Kids frolicked and passersby snapped photos of the Montreal First Peoples' Festival in the center of town.

Montreal Fest Launches Weekend Fun

ICTMN Staff
8/5/11

MONTREAL—If Montreal First Peoples’ Festival organizer André Dudemaine had wanted the event to attract attention to aboriginal culture, simply the spectacle of a sun-drenched plaza being set up with tipis would seem guaranteed to do the trick.

Tourists and Quebecois alike snapped photos of rising tipis and other structures at the Place des Festivals, the city’s central party plaza, on Thursday August 4. Music emanated from the stage during the sound check for the evening’s concert. Children frolicked in the fountains that cascaded around the festival’s emblematic turtle and other animal effigies.

“I think it’s worth being interested in because this is our history—all of the Americas’ history,” said Diane Beauséjour, 64, who had stopped in the plaza on her way somewhere and stayed to drink it all in. “We live with them, but we don’t.”

Thinking about Canada’s aboriginals got her reminiscing about her grandfather, a doctor who had lived up north in a French-Canadian village and was subject to being fetched at all hours of the day and night to tend to the remote area’s Indian population.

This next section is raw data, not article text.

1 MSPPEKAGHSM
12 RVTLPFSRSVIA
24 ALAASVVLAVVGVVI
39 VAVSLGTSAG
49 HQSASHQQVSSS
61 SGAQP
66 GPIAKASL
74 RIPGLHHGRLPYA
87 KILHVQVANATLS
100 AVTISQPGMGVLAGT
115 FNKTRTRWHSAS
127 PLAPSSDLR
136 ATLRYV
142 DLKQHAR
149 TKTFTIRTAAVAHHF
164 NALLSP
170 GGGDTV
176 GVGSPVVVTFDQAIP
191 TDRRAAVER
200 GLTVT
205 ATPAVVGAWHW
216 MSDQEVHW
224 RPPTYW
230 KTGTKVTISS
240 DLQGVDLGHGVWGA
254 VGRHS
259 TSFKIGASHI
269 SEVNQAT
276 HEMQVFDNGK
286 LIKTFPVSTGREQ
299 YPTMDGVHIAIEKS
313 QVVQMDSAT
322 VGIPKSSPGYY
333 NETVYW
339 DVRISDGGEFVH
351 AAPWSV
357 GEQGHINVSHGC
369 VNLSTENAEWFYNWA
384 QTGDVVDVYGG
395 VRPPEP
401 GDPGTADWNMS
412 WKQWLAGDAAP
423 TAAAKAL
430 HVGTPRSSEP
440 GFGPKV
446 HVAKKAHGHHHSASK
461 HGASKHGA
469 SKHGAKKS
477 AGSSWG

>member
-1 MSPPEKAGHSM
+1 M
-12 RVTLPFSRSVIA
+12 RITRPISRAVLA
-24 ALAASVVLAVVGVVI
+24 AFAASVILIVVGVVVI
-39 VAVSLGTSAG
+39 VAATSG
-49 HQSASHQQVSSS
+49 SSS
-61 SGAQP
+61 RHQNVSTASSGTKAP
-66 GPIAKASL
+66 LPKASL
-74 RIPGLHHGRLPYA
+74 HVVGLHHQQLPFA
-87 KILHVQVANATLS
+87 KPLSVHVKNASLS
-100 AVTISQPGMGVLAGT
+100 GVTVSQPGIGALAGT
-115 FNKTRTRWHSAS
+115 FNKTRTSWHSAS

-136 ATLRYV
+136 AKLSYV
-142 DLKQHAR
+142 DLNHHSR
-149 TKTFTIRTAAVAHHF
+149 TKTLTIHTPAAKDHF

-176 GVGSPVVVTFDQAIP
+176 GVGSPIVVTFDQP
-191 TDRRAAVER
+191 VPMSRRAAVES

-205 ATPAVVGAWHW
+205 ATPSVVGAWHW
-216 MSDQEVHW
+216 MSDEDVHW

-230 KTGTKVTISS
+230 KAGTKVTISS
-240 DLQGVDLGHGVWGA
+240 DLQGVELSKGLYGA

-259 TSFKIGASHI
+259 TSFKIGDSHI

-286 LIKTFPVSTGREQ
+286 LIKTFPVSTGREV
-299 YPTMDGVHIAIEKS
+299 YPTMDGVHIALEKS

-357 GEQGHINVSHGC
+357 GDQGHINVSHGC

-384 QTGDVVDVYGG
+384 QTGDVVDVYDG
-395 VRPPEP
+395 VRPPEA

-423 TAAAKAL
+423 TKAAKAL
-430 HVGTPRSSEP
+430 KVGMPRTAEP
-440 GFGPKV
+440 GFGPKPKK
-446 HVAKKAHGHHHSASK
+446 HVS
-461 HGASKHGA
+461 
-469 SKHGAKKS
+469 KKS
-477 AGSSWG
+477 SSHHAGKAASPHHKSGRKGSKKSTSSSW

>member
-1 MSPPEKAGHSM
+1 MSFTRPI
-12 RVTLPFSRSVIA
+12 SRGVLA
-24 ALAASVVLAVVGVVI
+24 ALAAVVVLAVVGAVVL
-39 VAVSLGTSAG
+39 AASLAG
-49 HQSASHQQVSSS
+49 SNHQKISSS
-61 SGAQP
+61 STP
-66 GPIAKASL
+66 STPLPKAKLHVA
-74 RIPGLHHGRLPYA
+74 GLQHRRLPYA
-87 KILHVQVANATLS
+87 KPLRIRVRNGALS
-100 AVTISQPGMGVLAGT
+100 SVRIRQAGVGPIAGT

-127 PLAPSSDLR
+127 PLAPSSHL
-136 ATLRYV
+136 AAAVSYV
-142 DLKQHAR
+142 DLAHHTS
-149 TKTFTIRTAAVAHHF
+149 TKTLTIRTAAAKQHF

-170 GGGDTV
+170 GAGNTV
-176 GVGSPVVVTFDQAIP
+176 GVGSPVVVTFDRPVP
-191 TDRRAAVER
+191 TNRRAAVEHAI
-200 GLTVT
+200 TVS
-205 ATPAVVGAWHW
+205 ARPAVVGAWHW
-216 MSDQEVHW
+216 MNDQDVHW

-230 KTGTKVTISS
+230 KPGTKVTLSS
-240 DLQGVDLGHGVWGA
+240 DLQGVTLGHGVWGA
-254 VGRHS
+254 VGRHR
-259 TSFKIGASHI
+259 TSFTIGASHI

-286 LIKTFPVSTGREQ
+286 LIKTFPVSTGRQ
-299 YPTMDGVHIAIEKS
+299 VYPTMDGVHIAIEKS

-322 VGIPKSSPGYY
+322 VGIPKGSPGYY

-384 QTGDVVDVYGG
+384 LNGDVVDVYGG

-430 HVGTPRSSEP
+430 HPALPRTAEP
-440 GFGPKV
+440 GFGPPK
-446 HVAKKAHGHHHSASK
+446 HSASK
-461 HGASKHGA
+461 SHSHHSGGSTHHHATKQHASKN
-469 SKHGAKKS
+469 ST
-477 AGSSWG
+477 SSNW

“They’d put him in their sled and take him into the reserve,” she said. “My grandpa would come back five or six days later.”

It was fitting that the plaza goings-on would inspire such recollection, given the festival’s goal of showcasing aboriginal cultures and highlighting the role that indigenous peoples played in Canada’s founding.

On Thursday night Anishinabe rapper Samian rocked a crowd of hundreds in the Place des Festivals with songs in both French and his native language. It was his debut solo concert and his first time playing such a prominent space, and he said that on a larger scale it felt like a turning point for awareness of aboriginal issues.

His goal, he told journalists after the show, is to promote aboriginal culture in Quebec, Canada and beyond, and to educate those who come to listen. He also had a message for aboriginal youth.

“I want them to dream,” said the man who “couldn’t speak” when he was a child, until he started writing at age 12. “Everything starts with dreams. If it’s possible for me, it’s possible for anyone.”

Stay tuned for a weekend packed with events. On Friday the fluid tones of Inuk singer Élisapie Isaac will waft from the Place des Festivals starting at 8:30 p.m. On Saturday Bury My Heart at Wounded Knee, the HBO film featuring the late Gordon Tootoosis as Red Cloud and Adam Beach as Charles Eastman, will screen at the Place des Festivals. Find the full schedule here.

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